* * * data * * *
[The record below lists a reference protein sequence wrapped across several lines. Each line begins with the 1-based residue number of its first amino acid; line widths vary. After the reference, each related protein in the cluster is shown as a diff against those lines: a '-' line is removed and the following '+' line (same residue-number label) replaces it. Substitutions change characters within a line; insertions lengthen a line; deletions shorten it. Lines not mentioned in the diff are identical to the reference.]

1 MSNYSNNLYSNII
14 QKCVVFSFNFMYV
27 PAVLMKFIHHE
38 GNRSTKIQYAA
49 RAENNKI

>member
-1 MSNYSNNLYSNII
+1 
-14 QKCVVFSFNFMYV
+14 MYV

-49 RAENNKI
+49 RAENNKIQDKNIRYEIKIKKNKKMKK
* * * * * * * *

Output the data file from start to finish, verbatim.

[The record below lists a reference protein sequence wrapped across several lines. Each line begins with the 1-based residue number of its first amino acid; line widths vary. After the reference, each related protein in the cluster is shown as a diff against those lines: a '-' line is removed and the following '+' line (same residue-number label) replaces it. Substitutions change characters within a line; insertions lengthen a line; deletions shorten it. Lines not mentioned in the diff are identical to the reference.]

1 MSNYSNNLYSNII
14 QKCVVFSFNFMYV
27 PAVLMKFIHHE
38 GNRSTKIQYAA
49 RAENNKI

>member
-1 MSNYSNNLYSNII
+1 
-14 QKCVVFSFNFMYV
+14 MYV

-49 RAENNKI
+49 RAENNKIQDKNIRYEIKIKKNKKMKK